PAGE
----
Home » Charleston Piracy » Today In Charleston History: November 30

Today In Charleston History: November 30

1694

Landgrave Thomas Smith, one of the richest men in Carolina, was commissioned to be Governor.  

1706 – Religion

The Council received word that Queen Anne had repealed the Establishment Act (November 1705). They promptly passed a new Church Act, establishing the Church of England as the official church of South Carolina, dividing the colony into ten parishes. Six of the ten parish names duplicated those in Barbados.

The Act also stipulated that the rector of St. Philip’s was to receive £150 a year and other rectors £50 a year for three years, then £100 afterward. A registry was to be kept of marriages, births, christenings and burials of all white people within the parish.

1717Piracy.

Stede Bonnet, the Gentleman Pirate, ran into another pirate fleet in the Leeward Islands, commanded by Edward Teach, Blackbeard. The two pirates decided to join forces.  Captain Hume of HMS Scarborough reported on “a Pyrate ship of 36 Guns and 250 men, and a Sloop of 10 Guns and 100 men.”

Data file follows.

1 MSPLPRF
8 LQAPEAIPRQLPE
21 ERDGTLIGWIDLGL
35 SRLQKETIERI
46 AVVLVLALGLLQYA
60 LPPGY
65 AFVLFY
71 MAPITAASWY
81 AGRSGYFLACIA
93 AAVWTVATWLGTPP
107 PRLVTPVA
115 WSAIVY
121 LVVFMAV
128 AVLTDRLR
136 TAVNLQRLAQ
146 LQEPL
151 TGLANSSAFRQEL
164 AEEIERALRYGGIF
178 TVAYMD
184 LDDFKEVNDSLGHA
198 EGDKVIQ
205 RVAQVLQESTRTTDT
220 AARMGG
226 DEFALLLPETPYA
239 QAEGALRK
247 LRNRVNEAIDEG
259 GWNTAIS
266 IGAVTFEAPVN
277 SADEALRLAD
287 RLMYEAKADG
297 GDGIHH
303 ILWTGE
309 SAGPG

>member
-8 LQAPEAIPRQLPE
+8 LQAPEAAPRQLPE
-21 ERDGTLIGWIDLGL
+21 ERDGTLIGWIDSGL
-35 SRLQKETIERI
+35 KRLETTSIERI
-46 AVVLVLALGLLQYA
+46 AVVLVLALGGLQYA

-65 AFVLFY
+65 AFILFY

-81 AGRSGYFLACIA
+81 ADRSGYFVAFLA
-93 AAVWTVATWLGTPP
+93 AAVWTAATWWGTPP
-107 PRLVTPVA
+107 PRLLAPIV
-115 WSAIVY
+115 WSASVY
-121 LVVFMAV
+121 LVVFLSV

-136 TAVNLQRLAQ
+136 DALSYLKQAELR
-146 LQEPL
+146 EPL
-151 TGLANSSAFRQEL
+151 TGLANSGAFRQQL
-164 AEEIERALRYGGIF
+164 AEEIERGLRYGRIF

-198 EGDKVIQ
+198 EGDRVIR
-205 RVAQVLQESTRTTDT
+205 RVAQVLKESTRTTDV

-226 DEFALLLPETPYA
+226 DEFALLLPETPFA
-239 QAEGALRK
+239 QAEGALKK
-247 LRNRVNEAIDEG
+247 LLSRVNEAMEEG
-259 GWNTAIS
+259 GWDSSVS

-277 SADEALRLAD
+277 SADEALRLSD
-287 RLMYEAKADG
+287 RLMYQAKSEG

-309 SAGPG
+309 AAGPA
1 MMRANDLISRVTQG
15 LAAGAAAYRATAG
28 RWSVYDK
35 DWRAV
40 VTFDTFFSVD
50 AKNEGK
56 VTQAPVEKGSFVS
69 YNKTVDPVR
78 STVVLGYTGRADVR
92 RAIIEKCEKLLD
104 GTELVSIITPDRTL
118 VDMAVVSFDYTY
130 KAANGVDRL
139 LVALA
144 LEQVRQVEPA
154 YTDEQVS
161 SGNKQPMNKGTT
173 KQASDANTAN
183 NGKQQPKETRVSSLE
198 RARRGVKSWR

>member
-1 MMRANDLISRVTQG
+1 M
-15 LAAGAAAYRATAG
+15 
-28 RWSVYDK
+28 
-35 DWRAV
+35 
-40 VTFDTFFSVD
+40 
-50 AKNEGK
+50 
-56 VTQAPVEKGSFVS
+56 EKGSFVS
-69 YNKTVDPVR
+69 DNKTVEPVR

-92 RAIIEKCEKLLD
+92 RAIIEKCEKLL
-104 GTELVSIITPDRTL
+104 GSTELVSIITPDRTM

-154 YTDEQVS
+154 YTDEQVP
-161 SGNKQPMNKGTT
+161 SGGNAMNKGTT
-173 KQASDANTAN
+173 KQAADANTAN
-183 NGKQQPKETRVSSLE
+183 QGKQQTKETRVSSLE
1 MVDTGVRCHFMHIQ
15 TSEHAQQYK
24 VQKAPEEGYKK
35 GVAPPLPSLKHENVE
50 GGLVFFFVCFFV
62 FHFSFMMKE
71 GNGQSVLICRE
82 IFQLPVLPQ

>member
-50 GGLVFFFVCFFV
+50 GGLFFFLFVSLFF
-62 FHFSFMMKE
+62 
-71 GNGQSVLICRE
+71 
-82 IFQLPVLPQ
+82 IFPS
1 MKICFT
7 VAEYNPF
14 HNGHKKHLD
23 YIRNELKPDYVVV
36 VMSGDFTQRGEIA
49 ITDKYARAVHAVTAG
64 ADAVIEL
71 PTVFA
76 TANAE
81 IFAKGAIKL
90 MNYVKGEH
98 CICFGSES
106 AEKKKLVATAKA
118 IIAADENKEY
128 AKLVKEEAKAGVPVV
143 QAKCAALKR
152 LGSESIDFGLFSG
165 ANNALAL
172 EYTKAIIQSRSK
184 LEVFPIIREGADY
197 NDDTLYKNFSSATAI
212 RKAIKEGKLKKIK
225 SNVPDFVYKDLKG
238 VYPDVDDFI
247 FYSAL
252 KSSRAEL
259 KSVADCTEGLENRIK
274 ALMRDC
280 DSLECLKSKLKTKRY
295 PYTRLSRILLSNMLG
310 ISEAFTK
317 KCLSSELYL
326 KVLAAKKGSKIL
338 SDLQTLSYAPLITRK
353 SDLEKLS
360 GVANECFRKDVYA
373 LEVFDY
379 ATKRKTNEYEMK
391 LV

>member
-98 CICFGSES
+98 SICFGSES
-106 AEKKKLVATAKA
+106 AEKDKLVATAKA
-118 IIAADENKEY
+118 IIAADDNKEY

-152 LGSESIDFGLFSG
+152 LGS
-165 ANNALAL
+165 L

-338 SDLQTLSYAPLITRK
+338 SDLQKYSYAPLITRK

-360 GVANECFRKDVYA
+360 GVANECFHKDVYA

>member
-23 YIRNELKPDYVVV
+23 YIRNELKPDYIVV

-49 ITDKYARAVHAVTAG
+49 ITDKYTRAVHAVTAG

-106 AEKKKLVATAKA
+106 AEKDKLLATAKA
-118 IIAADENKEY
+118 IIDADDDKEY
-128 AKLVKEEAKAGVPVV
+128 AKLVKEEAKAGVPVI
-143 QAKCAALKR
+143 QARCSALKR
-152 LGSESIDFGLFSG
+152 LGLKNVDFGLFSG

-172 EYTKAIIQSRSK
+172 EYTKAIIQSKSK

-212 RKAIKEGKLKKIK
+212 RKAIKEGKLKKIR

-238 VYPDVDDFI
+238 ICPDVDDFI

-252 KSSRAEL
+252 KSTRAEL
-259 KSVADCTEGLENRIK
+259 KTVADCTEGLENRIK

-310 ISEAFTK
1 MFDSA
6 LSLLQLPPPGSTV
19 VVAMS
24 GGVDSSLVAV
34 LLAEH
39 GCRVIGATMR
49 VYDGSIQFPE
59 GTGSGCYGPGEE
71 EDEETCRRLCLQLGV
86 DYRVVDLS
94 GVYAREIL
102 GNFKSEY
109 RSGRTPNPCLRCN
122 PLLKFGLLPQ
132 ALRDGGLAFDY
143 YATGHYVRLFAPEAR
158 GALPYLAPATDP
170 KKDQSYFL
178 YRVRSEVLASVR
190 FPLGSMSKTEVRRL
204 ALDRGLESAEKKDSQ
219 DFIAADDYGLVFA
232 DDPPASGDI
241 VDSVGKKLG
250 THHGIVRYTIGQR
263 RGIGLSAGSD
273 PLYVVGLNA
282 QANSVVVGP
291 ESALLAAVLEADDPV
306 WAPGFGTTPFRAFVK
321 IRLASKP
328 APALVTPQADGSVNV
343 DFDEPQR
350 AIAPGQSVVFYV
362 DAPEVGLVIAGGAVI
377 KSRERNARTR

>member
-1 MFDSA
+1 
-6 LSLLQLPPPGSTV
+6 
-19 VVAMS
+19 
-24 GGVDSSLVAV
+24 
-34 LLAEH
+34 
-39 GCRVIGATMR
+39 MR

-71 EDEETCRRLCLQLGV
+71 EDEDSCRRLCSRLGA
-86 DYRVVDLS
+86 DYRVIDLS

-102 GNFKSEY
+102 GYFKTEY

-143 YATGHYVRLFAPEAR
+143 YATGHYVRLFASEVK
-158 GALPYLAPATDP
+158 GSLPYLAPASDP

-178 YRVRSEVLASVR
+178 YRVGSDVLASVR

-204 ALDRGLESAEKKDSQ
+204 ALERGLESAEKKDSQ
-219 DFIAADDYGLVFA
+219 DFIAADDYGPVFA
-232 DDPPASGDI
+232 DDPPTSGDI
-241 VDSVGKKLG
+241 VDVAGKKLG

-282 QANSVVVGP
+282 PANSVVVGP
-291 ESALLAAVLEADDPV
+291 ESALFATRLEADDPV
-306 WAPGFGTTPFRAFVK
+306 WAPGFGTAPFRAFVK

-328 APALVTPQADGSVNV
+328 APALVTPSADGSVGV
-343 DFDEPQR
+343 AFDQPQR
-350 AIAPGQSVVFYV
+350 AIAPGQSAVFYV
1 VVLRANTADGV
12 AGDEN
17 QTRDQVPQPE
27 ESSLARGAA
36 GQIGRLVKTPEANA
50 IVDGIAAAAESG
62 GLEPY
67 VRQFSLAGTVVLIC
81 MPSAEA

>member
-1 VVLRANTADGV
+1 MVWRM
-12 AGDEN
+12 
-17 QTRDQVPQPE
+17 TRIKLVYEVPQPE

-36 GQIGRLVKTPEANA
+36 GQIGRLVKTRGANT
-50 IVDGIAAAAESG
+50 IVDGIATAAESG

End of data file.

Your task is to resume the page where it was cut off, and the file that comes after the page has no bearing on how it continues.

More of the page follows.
Sixteen-year old, red-haired Anne Cormac started frequenting the waterfront taverns of Charles Town. She quickly picked up a reputation as a drinker and fierce brawler, quick to anger. It was reported “That once, when a young fellow would have lain with her against her will, she beat him so that he lay ill of it a considerable time.”

bonnet and bonny

1729

St. Andrew’s Society was organized due of a growing presence of Scots in Charlestown. The hall on Broad Street became part of the social life of upper-class Charlestonians. It was used for balls, banquets, concerts, and meetings of organizations like the South Carolina Jockey Club and the St. Cecilia Society.

st. andrews society hall

St. Andrews Society Hall

1830 – Charleston & Hamburg Rail Road

By this date, five miles of railed road had been laid from Line Street to San Souci, a small community north of Charleston.

1831 – Charleston & Hamburg Rail Road

The Charleston & Hamburg Rail Road began delivering mail from Charleston to the 12 Mile House, where it was transferred to horse-drawn mail stages. Expansion on the line was slowly progressing at about three-quarters of a mile of track per month, due the swampy land the crew was building on.

 

 

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